Option #2: The Night Before Planner
If you struggle with supper planning and find it hard to find the time and organization skills to plan for a few days or a week at a time then plan your lunch the night before, immediately after eating supper while you are still in the kitchen. Important! Don’t wait until the next morning to begin thinking about lunch unless you are a morning person with oodles of time, it is not likely to be a creative time to brainstorm or make decisions when you are rushing out the door.
Option #3: The Halfway Planner
If you are someone that plans some of your suppers but leaves the others for spontaneity, then using the same philosophy for planning half of your lunches is likely going to work well for you. Aim to plan 3 suppers and 3 lunches for the week and leave the other meals for items to pull from the freezer, a healthy meal out and/or one of the back-up lunches discussed later that you can put together quickly.
What do you mean by a back-up lunch?
In our Calgary nutrition counselling practice, we teach our clients to first nail down a best case scenario that involves packing leftovers, cooking planned extras of one component of the meal to include in your lunch and other useful planning strategies. Then we move on to help our clients brainstorm back-up plans for when things don’t work out.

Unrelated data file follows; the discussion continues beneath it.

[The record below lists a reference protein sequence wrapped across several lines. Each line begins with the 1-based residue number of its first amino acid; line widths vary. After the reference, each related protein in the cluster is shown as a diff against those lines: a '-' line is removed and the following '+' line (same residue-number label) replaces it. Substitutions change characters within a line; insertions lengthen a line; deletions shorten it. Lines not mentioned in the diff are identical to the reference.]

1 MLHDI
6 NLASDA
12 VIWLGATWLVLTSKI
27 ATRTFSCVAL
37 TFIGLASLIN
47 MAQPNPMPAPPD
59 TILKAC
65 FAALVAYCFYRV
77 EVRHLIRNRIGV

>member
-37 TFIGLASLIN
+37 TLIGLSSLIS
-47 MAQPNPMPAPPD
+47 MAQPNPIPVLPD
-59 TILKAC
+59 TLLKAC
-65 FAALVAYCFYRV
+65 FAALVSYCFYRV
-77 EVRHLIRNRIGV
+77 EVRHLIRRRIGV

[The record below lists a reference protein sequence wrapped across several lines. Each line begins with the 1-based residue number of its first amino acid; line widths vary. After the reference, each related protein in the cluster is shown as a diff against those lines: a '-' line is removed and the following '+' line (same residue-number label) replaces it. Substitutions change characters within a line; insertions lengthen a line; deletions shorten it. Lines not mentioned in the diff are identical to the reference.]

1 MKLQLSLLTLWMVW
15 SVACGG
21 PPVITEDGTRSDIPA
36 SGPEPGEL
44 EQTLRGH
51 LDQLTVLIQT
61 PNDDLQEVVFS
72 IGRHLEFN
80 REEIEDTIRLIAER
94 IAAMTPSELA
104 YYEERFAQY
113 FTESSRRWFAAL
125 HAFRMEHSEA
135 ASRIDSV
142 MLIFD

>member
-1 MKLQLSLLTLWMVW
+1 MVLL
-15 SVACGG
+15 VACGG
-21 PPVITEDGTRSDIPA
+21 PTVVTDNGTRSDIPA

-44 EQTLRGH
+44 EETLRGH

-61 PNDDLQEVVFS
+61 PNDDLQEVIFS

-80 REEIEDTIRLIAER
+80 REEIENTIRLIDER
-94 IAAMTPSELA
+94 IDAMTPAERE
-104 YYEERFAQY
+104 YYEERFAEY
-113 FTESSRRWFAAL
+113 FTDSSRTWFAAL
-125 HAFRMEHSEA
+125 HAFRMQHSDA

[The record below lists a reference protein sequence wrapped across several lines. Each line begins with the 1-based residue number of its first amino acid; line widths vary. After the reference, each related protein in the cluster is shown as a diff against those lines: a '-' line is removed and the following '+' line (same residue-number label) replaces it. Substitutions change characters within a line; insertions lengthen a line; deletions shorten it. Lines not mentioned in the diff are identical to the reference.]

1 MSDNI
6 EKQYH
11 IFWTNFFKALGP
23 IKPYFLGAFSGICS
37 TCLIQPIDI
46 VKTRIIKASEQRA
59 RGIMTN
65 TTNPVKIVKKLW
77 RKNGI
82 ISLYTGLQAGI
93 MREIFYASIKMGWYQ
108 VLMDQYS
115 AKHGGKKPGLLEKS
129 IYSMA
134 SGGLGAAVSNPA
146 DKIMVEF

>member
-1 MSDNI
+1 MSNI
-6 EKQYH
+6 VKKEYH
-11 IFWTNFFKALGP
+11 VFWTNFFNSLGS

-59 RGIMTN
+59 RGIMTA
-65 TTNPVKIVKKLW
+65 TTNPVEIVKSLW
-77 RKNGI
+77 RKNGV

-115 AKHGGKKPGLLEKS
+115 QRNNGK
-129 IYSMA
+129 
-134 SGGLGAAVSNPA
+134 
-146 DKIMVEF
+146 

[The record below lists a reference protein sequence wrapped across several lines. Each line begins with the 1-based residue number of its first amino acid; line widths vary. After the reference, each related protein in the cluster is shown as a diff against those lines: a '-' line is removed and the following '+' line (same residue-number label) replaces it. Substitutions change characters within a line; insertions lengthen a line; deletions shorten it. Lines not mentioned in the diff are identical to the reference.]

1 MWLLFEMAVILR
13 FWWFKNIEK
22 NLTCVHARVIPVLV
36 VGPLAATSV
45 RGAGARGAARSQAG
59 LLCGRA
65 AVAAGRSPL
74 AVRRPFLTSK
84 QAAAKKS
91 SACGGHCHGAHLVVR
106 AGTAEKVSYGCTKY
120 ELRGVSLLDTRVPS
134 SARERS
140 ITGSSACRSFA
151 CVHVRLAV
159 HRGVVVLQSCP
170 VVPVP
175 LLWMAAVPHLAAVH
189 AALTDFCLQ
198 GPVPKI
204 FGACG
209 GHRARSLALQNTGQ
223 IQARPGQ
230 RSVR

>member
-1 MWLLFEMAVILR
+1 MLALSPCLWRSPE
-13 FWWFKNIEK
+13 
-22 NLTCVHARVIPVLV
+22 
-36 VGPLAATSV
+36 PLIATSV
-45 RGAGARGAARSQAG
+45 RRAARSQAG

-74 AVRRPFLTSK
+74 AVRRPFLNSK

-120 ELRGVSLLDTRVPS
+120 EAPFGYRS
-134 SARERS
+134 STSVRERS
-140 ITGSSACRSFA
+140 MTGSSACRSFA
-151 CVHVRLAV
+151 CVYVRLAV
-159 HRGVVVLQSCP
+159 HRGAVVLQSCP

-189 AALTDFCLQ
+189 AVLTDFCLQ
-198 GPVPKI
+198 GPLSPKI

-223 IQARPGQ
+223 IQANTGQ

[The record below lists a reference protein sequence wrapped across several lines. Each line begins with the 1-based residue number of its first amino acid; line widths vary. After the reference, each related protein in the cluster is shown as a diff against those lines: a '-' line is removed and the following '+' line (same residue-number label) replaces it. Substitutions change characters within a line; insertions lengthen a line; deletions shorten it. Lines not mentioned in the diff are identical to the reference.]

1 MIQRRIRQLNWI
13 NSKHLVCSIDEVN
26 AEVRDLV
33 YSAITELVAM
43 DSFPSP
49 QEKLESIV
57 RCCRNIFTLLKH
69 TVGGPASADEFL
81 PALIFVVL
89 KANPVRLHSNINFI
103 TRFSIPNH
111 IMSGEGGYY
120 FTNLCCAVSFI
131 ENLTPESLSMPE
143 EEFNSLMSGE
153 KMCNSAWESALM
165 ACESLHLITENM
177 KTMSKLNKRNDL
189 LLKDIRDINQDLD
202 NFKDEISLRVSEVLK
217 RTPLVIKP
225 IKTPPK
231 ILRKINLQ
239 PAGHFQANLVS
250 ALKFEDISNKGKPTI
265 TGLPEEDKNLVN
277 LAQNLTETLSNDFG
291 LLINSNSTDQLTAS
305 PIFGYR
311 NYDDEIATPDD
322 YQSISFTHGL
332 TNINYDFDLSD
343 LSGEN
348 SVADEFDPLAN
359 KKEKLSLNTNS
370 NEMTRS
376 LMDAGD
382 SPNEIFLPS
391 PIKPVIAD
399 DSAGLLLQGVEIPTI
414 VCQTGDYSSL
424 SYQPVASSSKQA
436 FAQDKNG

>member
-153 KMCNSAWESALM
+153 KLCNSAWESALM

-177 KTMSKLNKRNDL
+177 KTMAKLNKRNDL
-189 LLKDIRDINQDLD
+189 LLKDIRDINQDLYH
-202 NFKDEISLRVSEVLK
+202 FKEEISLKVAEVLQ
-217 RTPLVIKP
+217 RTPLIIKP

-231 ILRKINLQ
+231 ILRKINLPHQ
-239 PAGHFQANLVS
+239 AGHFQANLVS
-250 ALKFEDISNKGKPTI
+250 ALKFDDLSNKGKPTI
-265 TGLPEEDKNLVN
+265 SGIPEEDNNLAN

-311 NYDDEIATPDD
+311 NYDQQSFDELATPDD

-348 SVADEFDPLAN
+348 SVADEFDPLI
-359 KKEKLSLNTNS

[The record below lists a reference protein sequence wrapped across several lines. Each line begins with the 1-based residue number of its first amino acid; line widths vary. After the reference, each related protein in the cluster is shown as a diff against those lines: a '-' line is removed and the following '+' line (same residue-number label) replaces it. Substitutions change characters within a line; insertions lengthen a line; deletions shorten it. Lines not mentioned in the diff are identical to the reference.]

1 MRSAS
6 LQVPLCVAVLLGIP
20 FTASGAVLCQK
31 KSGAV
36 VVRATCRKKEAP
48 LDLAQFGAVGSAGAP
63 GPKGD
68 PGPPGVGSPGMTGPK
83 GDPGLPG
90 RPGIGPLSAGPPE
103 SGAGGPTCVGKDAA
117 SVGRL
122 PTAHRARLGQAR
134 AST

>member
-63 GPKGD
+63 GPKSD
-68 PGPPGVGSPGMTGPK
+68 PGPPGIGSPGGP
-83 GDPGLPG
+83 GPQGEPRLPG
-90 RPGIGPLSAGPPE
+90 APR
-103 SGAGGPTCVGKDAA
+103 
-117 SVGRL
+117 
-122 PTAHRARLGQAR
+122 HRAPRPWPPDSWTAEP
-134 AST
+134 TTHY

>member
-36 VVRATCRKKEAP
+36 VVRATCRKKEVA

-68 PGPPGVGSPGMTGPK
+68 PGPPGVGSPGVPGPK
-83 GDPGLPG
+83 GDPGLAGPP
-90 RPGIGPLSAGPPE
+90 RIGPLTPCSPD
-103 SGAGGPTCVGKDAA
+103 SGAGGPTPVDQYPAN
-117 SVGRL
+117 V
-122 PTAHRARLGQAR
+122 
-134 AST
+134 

A back-up plan is key when:
- Your life is insanely busy and you simply could not find time to plan and shop with all that you are juggling at home and work
- Your schedule changes unexpectedly and makes it impossible to execute your meal plan
- Weekday stress and fatigue impacts motivation to want to make a healthy lunch
All of the dietitians in our practice recommend having a list of back-up meals posted in your home:
- Make a list of 3-5 back-up lunches you will have on standby at all times in your home
- Make sure your weekly grocery shopping list always contains the ingredients for your back-up lunches
- Lunches should be able to be prepared in a short amount of time
- Lunches should contain 3 things for balance (grains or starches, vegetables and/or fruit and a source of protein)
- The main cook and the “not-so-good cooks” should know how to make these (do some meal prep or cooking instruction if needed so everyone is on board).
What are some ideas for speedy back-up lunches?
Here are a few ideas to get you started if you are packing lunch in a hurry:
- Speedy Eggs: Pack eggs, bread/buns, carrot sticks or frozen veggies for work. At work use a microwave egg cooker and top your bread or toast with eggs and serve with heated frozen veggies or carrot sticks. Enjoy grapes or watermelon on the side.